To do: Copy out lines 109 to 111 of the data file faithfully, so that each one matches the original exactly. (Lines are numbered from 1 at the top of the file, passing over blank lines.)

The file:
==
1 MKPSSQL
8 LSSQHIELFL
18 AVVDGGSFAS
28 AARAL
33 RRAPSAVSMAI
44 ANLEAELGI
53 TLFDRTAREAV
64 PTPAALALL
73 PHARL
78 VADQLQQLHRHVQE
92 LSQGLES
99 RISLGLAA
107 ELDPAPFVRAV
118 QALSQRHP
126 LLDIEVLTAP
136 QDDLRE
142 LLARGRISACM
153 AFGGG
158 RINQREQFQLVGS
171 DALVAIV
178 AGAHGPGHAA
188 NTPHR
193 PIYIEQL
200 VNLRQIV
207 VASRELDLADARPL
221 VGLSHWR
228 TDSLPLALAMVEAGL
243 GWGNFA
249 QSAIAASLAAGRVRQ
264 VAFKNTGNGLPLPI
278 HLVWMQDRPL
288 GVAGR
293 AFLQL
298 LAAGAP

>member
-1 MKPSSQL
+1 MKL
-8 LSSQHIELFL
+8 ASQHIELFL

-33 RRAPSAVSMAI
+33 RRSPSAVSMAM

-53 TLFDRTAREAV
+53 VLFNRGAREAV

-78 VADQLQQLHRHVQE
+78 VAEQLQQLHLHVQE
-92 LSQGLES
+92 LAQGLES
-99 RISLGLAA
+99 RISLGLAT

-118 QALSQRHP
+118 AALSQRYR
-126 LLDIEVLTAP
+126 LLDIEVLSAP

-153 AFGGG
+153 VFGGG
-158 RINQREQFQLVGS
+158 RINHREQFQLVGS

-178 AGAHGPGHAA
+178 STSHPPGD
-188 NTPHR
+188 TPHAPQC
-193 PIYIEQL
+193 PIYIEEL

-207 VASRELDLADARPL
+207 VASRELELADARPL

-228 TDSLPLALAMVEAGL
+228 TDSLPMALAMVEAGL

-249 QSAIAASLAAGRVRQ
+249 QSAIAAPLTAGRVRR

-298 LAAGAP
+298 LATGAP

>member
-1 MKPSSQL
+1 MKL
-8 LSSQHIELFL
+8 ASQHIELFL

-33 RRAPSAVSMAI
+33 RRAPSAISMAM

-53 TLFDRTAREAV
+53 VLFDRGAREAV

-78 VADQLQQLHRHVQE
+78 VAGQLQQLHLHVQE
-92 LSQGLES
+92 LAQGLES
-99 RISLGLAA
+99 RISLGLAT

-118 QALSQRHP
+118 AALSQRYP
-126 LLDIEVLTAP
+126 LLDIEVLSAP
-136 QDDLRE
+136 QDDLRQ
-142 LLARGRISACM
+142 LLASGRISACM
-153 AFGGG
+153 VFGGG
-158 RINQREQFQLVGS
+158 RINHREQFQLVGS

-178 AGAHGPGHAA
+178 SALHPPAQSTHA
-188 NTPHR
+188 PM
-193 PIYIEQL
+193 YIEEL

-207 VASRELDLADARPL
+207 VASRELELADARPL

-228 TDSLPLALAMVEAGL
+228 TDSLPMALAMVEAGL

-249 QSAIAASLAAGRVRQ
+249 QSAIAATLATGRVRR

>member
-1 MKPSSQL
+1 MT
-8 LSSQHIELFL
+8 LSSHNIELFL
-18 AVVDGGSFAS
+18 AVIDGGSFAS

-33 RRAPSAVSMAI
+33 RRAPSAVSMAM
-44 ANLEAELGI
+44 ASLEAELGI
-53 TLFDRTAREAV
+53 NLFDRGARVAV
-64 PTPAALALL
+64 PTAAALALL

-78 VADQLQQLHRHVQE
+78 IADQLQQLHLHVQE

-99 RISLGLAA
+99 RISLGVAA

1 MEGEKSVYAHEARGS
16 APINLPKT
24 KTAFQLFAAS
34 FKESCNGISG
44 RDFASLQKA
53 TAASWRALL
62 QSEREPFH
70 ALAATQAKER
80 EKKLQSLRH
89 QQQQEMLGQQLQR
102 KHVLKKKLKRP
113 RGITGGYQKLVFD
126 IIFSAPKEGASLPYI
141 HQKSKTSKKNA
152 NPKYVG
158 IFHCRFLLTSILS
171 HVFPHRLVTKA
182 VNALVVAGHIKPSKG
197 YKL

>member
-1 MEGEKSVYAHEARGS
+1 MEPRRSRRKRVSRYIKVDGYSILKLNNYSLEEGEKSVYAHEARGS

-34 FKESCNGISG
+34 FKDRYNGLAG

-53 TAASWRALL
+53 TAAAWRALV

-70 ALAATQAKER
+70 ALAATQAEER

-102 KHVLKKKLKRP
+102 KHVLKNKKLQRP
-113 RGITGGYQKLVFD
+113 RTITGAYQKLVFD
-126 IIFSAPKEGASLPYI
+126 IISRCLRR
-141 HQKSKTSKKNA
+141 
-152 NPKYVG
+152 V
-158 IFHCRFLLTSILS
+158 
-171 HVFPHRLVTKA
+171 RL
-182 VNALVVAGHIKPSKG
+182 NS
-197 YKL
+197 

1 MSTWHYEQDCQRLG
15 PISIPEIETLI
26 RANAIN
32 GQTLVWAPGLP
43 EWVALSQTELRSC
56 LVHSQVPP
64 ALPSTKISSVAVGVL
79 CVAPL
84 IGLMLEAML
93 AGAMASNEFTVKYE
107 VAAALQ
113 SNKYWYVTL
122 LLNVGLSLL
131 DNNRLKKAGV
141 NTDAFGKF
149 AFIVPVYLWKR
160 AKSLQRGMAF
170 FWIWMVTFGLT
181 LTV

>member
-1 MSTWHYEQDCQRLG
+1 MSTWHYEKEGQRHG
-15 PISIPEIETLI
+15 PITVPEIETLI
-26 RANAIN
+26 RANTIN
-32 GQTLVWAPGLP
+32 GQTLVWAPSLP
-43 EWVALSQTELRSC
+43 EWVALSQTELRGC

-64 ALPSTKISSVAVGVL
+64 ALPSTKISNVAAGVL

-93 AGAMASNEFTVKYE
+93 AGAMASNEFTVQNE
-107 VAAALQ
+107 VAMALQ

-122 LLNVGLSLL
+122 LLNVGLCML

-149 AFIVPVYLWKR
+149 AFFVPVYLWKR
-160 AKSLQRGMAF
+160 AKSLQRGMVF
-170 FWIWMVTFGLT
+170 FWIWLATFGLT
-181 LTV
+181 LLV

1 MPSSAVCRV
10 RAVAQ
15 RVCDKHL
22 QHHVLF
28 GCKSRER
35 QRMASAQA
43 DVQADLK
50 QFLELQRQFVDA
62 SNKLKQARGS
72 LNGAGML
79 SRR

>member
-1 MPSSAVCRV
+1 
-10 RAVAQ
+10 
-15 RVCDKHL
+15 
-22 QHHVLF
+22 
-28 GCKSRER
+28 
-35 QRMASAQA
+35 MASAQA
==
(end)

-249 QSAIAASLAAGRVRQ
+249 QSAIAATLATGRVRR

>member